April 25, 2016 - 8:00 PM
LETHBRIDGE, Alta. - The guilt or innocence of a couple charged in the bacterial meningitis death of their toddler son in Alberta four years ago is now in the hands of a jury.
David Stephan, 32, and Collet Stephan, 35, are charged with failing to provide the necessaries of life to nearly 19-month-old Ezekiel in March 2012.
Justice Rodney Jerke spent two hours Monday in his charge to the jury, cautioning the four men and eight women that they had to be convinced beyond a "reasonable doubt" to find the couple guilty.
"You must not make your decisions based on sympathy, prejudice or fear," said Jerke. "You are the judges of the facts. You must not use your own ideas about what the law should be."
Jerke told the jurors there is "no magical formula" on how little or how much of the evidence from witnesses to rely on in reaching a verdict.
"You must use your good, common sense."
The couple believed that Ezekiel was suffering from croup or the flu. They treated him with remedies that included smoothies containing hot peppers, garlic, onions and horseradish over 2 1/2 weeks before he stopped breathing and was rushed to a nearby hospital.
Ezekiel was then taken to the Alberta Children's Hospital in Calgary where doctors detected little brain activity and he died a couple of days later.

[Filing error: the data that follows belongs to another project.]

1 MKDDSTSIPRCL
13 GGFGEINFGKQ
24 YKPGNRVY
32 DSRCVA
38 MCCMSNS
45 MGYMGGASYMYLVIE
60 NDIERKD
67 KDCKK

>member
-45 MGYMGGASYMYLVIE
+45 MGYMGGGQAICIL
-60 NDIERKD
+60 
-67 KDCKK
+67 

The Crown says the Stephans didn't do enough to ensure Ezekiel received the medical treatment that he required and had been warned that the boy likely had meningitis.
As has been over the course of the six-week trial, the courtroom was full. More than 60 supporters filed in, many with crying children in tow, and sat behind the Stephans. Several gave Collet Stephan a hug during the break.
It was clear how emotional the issue was for many. Collet Stephan cried through much of her testimony and was joined in her grief by some supporters and at least two members of the jury who cried along with her.
Several times the couple's supporters laughed at some of the questions from the prosecution or at answers from Crown witnesses. Justice Jerke sent out the jury after some particularly loud outbursts and lectured spectators to maintain a sense of decorum, saying their disruptions were a distraction to both the lawyers and the jury.
A friend of the Stephans, who is a registered nurse, testified she told the mother that he might have viral meningitis and advised the boy be taken to a doctor.
Court documents entered in the trial say just days before Ezekiel was rushed to hospital his family was giving him fluids through an eyedropper because he wouldn't eat or drink.
The jury has also heard that Collet Stephan researched treatments for viral meningitis online and the next day picked up an echinacea mixture from a naturopath in Lethbridge.
Court was told Ezekiel was too stiff to sit in his car seat and had to lie on a mattress as they drove to the naturopath's office the day before he stopped breathing.
The jurors will be sequestered until a verdict is reached.
The maximum penalty for failing to provide the necessaries of life is five years in prison.
— Follow @BillGraveland on Twitter
News from © InfoTel News Ltd, 2016